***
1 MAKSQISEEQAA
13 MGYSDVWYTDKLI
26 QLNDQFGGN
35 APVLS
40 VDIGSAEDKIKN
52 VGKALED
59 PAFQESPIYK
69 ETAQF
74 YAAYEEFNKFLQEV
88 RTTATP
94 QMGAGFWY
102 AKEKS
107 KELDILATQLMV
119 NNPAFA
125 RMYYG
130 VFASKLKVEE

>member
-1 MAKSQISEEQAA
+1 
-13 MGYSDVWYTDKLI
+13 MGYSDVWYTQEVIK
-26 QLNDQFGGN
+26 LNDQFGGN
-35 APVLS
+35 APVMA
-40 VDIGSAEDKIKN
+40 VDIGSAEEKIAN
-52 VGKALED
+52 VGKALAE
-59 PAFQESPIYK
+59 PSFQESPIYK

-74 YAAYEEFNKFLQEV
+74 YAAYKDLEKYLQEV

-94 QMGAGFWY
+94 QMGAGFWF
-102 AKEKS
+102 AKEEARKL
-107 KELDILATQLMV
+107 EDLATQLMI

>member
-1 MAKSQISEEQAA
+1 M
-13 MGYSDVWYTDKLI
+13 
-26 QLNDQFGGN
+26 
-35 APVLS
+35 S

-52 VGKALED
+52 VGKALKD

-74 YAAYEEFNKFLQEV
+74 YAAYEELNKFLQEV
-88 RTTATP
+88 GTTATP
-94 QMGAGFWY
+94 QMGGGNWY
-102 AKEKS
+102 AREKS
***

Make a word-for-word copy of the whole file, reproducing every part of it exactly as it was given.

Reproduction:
1 MAKSQISEEQAA
13 MGYSDVWYTDKLI
26 QLNDQFGGN
35 APVLS
40 VDIGSAEDKIKN
52 VGKALED
59 PAFQESPIYK
69 ETAQF
74 YAAYEEFNKFLQEV
88 RTTATP
94 QMGAGFWY
102 AKEKS
107 KELDILATQLMV
119 NNPAFA
125 RMYYG
130 VFASKLKVEE

>member
-1 MAKSQISEEQAA
+1 
-13 MGYSDVWYTDKLI
+13 MGYSDVWYTQEVIK
-26 QLNDQFGGN
+26 LNDQFGGN
-35 APVLS
+35 APVMA
-40 VDIGSAEDKIKN
+40 VDIGSAEEKIAN
-52 VGKALED
+52 VGKALAE
-59 PAFQESPIYK
+59 PSFQESPIYK

-74 YAAYEEFNKFLQEV
+74 YAAYKDLEKYLQEV

-94 QMGAGFWY
+94 QMGAGFWF
-102 AKEKS
+102 AKEEARKL
-107 KELDILATQLMV
+107 EDLATQLMI

>member
-1 MAKSQISEEQAA
+1 M
-13 MGYSDVWYTDKLI
+13 
-26 QLNDQFGGN
+26 
-35 APVLS
+35 S

-52 VGKALED
+52 VGKALKD

-74 YAAYEEFNKFLQEV
+74 YAAYEELNKFLQEV
-88 RTTATP
+88 GTTATP
-94 QMGAGFWY
+94 QMGGGNWY
-102 AKEKS
+102 AREKS